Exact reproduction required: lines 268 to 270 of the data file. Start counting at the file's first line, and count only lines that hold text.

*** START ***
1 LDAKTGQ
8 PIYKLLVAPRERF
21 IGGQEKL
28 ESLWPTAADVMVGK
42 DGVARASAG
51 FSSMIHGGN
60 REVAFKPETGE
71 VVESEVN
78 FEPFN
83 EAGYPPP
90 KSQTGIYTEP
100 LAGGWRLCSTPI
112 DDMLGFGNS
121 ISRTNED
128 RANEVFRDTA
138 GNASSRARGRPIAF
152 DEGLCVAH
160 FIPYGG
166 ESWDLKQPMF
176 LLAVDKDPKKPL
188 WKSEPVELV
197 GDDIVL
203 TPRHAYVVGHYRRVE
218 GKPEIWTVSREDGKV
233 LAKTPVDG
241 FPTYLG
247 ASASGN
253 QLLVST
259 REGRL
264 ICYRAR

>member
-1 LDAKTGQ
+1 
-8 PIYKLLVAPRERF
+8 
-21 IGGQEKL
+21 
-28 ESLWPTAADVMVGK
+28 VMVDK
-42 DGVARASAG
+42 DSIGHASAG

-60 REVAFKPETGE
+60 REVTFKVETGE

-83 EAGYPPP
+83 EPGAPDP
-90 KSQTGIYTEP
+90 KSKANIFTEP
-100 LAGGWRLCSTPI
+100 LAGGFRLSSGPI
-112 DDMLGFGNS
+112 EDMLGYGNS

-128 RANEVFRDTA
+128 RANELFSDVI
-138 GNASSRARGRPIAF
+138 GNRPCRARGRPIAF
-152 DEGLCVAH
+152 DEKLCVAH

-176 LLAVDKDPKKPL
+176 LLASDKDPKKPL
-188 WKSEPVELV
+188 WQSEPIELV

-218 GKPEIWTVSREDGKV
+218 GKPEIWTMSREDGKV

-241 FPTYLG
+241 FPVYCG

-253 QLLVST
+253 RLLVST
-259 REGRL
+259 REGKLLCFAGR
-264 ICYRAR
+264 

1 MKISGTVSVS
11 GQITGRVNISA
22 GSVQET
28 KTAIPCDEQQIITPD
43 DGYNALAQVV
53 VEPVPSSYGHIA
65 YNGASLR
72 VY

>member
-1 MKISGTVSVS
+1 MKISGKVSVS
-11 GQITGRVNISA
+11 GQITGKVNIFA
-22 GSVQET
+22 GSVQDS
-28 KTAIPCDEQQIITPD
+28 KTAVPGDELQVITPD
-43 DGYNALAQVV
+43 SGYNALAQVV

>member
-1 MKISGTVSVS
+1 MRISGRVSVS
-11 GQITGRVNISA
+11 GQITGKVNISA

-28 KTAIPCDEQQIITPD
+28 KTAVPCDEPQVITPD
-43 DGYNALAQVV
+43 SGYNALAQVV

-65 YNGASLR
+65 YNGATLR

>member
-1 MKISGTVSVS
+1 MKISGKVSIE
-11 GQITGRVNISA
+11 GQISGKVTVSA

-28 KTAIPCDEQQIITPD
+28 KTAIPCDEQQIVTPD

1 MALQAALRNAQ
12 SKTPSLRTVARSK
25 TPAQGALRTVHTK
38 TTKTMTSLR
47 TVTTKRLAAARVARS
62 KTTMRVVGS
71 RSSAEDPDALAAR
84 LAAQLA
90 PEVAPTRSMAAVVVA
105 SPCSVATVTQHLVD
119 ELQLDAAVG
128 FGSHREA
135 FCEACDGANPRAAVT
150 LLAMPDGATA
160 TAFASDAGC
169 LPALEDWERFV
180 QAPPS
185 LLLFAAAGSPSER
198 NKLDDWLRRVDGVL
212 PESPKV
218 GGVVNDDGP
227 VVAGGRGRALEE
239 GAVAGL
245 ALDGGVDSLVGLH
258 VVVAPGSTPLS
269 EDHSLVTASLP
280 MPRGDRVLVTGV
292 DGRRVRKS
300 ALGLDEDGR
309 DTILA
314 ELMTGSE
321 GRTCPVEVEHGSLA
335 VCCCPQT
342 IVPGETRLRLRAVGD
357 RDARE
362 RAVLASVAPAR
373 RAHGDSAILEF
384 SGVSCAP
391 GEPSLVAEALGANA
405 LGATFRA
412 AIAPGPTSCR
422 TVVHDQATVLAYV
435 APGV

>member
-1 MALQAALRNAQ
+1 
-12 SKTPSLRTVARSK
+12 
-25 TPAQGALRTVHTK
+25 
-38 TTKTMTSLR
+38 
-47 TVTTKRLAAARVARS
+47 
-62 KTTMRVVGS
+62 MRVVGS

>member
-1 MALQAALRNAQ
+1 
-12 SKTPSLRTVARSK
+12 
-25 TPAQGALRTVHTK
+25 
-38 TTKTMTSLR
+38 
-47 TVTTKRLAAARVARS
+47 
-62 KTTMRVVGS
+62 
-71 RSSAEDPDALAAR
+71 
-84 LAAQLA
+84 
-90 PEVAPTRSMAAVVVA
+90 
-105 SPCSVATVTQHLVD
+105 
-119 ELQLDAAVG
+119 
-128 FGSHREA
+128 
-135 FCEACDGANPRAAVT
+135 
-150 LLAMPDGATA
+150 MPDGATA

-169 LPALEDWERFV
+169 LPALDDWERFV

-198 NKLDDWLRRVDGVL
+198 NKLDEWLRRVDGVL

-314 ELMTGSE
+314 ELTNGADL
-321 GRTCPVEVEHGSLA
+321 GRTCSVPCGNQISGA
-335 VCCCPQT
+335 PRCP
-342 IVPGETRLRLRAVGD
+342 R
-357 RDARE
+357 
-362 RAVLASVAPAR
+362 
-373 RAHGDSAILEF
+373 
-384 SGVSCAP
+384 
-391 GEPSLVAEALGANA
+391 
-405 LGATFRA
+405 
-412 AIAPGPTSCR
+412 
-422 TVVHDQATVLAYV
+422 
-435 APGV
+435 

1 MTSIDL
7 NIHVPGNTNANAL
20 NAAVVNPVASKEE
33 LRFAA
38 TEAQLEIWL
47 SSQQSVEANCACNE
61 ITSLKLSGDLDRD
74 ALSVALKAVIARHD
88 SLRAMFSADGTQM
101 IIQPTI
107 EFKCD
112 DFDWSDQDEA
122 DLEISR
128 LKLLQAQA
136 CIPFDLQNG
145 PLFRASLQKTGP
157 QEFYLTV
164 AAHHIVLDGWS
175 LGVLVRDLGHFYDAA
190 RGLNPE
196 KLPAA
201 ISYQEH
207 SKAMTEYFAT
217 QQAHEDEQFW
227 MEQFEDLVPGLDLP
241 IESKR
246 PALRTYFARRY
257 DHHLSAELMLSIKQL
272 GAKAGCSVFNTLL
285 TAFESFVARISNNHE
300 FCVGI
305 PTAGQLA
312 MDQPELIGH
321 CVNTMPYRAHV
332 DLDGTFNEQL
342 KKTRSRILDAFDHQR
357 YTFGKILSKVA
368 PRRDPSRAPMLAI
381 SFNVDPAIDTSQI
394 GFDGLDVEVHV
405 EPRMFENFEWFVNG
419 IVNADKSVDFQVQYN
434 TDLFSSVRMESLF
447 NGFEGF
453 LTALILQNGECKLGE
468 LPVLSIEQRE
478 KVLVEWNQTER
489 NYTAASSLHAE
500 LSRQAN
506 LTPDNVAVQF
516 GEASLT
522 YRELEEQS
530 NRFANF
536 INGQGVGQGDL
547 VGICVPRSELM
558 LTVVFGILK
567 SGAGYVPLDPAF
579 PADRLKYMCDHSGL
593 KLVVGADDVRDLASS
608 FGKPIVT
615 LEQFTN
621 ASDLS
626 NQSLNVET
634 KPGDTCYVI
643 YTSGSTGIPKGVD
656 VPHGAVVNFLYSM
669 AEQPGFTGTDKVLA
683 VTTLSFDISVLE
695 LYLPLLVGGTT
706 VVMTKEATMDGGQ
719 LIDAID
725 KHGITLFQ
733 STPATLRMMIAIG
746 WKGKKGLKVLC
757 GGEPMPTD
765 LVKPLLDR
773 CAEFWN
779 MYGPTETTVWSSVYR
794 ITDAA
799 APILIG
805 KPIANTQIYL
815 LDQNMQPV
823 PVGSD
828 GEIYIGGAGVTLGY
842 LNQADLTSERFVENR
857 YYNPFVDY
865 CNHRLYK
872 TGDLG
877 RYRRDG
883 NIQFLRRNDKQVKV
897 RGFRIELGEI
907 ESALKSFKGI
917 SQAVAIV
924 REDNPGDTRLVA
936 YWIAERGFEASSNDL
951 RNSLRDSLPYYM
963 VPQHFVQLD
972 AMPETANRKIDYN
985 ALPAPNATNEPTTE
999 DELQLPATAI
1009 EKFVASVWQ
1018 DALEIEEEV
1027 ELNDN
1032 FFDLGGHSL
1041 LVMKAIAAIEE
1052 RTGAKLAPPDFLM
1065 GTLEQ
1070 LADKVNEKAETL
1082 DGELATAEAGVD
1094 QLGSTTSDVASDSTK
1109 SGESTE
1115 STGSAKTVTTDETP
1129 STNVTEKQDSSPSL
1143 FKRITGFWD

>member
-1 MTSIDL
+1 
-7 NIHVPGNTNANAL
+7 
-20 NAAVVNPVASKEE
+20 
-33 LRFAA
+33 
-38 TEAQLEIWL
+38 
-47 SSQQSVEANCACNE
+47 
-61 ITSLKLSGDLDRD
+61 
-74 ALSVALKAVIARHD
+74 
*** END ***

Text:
453 LTALILQNGECKLGE
468 LPVLSIEQRE
478 KVLVEWNQTER